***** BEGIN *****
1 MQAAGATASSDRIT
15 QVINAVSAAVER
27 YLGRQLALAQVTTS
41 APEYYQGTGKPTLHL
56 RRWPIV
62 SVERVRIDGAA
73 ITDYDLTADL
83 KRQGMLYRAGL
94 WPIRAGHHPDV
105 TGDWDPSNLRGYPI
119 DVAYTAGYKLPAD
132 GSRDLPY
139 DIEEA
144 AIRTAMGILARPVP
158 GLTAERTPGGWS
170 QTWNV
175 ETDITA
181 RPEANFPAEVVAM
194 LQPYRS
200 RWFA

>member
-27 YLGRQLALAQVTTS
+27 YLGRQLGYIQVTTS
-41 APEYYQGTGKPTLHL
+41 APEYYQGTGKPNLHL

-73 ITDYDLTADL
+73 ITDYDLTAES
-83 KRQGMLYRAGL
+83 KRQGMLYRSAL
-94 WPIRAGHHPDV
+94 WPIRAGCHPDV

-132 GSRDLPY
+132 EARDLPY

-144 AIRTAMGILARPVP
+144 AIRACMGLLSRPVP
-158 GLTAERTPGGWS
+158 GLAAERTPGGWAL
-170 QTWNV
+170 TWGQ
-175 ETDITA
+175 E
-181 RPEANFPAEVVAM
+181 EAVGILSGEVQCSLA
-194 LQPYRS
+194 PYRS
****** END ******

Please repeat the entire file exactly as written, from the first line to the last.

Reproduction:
1 MQAAGATASSDRIT
15 QVINAVSAAVER
27 YLGRQLALAQVTTS
41 APEYYQGTGKPTLHL
56 RRWPIV
62 SVERVRIDGAA
73 ITDYDLTADL
83 KRQGMLYRAGL
94 WPIRAGHHPDV
105 TGDWDPSNLRGYPI
119 DVAYTAGYKLPAD
132 GSRDLPY
139 DIEEA
144 AIRTAMGILARPVP
158 GLTAERTPGGWS
170 QTWNV
175 ETDITA
181 RPEANFPAEVVAM
194 LQPYRS
200 RWFA

>member
-27 YLGRQLALAQVTTS
+27 YLGRQLGYIQVTTS
-41 APEYYQGTGKPTLHL
+41 APEYYQGTGKPNLHL

-73 ITDYDLTADL
+73 ITDYDLTAES
-83 KRQGMLYRAGL
+83 KRQGMLYRSAL
-94 WPIRAGHHPDV
+94 WPIRAGCHPDV

-132 GSRDLPY
+132 EARDLPY

-144 AIRTAMGILARPVP
+144 AIRACMGLLSRPVP
-158 GLTAERTPGGWS
+158 GLAAERTPGGWAL
-170 QTWNV
+170 TWGQ
-175 ETDITA
+175 E
-181 RPEANFPAEVVAM
+181 EAVGILSGEVQCSLA
-194 LQPYRS
+194 PYRS